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Manhattan Morning: Taxi Driver from Bangladesh
by Patrick T. Randolph
He drove me from downtown Manhattan to La Guardia,
All the while we communicated through the rearview mirror—
Our eyes focused on the sing song of our voices—
We swapped stories—old friends reunited at their favorite pub.
He was from Bangladesh, his excitement growing
When he’d mention his daughter and his wife.
He’s been waiting three years for their VISA to be approved,
Still no sign of their arrival, “God they slow, so slow, that INS,”
He hissed and swerved to get in the departure lane leading
To the airport entrance, “God they slow... you know
My daughter be four soon, Why do they take so long?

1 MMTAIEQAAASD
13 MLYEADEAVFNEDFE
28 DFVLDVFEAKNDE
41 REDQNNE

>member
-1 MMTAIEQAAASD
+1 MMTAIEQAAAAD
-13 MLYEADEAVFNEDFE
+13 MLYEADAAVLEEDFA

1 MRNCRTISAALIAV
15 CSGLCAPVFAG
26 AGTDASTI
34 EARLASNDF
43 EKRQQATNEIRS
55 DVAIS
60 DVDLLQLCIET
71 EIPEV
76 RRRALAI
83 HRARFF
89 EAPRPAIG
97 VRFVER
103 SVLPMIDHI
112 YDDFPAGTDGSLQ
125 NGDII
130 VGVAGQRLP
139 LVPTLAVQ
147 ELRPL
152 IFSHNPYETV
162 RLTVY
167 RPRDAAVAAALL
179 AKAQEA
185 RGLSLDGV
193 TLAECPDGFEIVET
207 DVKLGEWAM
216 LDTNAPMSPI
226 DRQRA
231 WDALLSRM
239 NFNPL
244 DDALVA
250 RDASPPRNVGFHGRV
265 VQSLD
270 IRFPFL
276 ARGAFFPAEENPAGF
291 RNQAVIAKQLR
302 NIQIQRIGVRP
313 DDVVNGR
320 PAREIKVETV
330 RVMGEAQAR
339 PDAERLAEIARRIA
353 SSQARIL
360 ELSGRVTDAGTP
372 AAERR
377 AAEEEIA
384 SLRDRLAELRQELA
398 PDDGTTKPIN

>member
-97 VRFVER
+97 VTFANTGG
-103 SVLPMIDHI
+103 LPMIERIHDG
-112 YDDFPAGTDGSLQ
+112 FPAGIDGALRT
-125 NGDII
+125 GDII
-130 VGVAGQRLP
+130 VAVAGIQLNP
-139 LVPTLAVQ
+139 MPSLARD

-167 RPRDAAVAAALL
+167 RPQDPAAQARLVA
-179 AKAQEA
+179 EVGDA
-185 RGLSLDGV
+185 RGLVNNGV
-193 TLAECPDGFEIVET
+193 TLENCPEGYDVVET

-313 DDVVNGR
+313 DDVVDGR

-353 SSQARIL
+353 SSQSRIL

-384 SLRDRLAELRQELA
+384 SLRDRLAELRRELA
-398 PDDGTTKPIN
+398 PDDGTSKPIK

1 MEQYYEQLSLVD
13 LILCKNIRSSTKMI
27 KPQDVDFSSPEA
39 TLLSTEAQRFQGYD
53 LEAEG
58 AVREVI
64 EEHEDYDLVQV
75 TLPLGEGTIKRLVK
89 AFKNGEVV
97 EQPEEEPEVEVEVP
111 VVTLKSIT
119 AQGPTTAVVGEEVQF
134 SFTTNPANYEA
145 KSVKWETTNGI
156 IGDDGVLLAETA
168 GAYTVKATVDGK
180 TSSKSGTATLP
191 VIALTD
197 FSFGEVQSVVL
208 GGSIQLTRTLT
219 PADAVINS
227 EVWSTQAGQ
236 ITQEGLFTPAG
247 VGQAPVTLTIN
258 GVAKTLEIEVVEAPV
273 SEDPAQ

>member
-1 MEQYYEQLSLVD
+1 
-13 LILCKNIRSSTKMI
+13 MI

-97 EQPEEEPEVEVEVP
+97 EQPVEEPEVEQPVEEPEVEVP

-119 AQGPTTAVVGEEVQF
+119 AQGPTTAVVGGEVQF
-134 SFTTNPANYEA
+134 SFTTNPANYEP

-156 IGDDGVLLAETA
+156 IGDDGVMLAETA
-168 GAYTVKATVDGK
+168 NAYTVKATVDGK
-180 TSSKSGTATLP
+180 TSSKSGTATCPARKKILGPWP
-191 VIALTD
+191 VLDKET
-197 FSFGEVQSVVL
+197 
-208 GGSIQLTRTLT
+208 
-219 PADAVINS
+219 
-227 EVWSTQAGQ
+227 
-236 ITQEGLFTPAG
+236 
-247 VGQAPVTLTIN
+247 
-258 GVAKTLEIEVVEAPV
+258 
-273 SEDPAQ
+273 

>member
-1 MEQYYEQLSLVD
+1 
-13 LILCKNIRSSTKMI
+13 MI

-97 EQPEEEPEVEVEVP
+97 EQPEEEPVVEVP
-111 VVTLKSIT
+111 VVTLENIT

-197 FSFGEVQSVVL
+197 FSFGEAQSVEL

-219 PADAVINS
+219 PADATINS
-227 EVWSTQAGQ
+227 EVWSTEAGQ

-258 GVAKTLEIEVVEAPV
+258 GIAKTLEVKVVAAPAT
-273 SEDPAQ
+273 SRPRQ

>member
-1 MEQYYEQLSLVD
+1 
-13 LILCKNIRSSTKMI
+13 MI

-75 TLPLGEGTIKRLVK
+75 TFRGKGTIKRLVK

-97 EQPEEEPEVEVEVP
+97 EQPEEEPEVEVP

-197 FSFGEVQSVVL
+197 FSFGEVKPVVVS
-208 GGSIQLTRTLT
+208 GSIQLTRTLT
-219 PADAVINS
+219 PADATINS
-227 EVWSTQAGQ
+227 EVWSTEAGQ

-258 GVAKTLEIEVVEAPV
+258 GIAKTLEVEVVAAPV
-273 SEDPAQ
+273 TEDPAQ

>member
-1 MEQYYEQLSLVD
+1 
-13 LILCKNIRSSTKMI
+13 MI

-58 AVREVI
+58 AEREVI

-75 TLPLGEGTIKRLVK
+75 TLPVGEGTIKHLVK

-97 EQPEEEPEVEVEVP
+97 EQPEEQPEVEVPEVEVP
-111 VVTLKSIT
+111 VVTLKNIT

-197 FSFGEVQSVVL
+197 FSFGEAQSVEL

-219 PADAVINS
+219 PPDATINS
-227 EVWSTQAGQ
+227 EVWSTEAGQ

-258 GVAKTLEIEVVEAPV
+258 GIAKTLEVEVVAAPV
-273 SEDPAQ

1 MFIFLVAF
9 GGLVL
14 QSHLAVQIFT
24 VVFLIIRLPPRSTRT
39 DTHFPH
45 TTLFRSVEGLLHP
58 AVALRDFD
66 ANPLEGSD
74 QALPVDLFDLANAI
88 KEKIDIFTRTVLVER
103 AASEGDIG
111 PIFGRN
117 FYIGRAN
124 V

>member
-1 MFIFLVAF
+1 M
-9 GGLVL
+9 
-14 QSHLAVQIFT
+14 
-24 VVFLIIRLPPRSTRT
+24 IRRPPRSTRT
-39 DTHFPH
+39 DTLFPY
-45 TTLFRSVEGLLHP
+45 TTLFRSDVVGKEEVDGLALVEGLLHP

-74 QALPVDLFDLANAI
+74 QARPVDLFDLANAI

Families are families, together they should—be together.”
I wanted ask him if I could see a photo of his wife and child,
But we were already outside the Northwest loading zone.
I looked at his deep, coffee, brown eyes one last time in the mirror,
Something about them seemed more familiar to me than
My own. In the past twenty-five minutes we had shared
Details of our lives; it appeared that somehow we’d
Known each other all along. I should have tipped him more,
Given him something to show my appreciation.
It all occurred to me too late. He was already off down
The street, looking for another passenger. I put the receipt in
My pocket, grabbed my suitcase and travel bag. For the rest
Of the morning I’d visit with his eyes in that rearview mirror,
Trying to recall when and where I’d met him before, trying
To recall the echo of his soul and its voice of timeless travel.